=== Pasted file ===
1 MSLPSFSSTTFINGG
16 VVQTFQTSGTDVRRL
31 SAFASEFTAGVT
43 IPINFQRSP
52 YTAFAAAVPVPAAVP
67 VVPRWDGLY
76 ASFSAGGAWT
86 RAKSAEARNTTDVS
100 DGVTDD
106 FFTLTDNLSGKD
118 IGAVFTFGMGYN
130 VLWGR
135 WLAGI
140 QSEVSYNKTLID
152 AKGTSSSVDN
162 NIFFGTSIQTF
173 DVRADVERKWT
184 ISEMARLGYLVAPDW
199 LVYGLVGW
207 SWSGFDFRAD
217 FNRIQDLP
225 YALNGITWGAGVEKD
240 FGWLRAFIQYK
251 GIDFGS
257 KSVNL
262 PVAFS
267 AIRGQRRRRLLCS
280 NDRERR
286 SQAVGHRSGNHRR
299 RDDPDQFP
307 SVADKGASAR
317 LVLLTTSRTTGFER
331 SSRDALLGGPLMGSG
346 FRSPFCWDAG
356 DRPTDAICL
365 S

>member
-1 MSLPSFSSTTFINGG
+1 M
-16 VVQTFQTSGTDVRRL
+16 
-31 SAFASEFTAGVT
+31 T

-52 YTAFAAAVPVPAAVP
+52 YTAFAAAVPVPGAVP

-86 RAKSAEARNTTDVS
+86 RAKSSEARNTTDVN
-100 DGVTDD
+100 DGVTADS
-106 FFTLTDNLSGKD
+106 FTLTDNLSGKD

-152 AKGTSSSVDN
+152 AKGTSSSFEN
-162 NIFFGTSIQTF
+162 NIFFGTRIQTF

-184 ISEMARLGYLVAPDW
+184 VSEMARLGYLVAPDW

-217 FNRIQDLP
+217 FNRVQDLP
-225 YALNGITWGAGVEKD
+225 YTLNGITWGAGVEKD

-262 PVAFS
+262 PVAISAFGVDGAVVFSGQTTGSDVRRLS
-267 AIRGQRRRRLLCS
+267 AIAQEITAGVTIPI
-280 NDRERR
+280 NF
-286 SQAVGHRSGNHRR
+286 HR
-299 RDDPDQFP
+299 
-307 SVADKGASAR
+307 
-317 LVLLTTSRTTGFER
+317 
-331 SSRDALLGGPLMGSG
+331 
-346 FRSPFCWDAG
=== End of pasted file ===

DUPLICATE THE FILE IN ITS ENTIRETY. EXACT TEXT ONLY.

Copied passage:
1 MSLPSFSSTTFINGG
16 VVQTFQTSGTDVRRL
31 SAFASEFTAGVT
43 IPINFQRSP
52 YTAFAAAVPVPAAVP
67 VVPRWDGLY
76 ASFSAGGAWT
86 RAKSAEARNTTDVS
100 DGVTDD
106 FFTLTDNLSGKD
118 IGAVFTFGMGYN
130 VLWGR
135 WLAGI
140 QSEVSYNKTLID
152 AKGTSSSVDN
162 NIFFGTSIQTF
173 DVRADVERKWT
184 ISEMARLGYLVAPDW
199 LVYGLVGW
207 SWSGFDFRAD
217 FNRIQDLP
225 YALNGITWGAGVEKD
240 FGWLRAFIQYK
251 GIDFGS
257 KSVNL
262 PVAFS
267 AIRGQRRRRLLCS
280 NDRERR
286 SQAVGHRSGNHRR
299 RDDPDQFP
307 SVADKGASAR
317 LVLLTTSRTTGFER
331 SSRDALLGGPLMGSG
346 FRSPFCWDAG
356 DRPTDAICL
365 S

>member
-1 MSLPSFSSTTFINGG
+1 M
-16 VVQTFQTSGTDVRRL
+16 
-31 SAFASEFTAGVT
+31 T

-52 YTAFAAAVPVPAAVP
+52 YTAFAAAVPVPGAVP

-86 RAKSAEARNTTDVS
+86 RAKSSEARNTTDVN
-100 DGVTDD
+100 DGVTADS
-106 FFTLTDNLSGKD
+106 FTLTDNLSGKD

-152 AKGTSSSVDN
+152 AKGTSSSFEN
-162 NIFFGTSIQTF
+162 NIFFGTRIQTF

-184 ISEMARLGYLVAPDW
+184 VSEMARLGYLVAPDW

-217 FNRIQDLP
+217 FNRVQDLP
-225 YALNGITWGAGVEKD
+225 YTLNGITWGAGVEKD

-262 PVAFS
+262 PVAISAFGVDGAVVFSGQTTGSDVRRLS
-267 AIRGQRRRRLLCS
+267 AIAQEITAGVTIPI
-280 NDRERR
+280 NF
-286 SQAVGHRSGNHRR
+286 HR
-299 RDDPDQFP
+299 
-307 SVADKGASAR
+307 
-317 LVLLTTSRTTGFER
+317 
-331 SSRDALLGGPLMGSG
+331 
-346 FRSPFCWDAG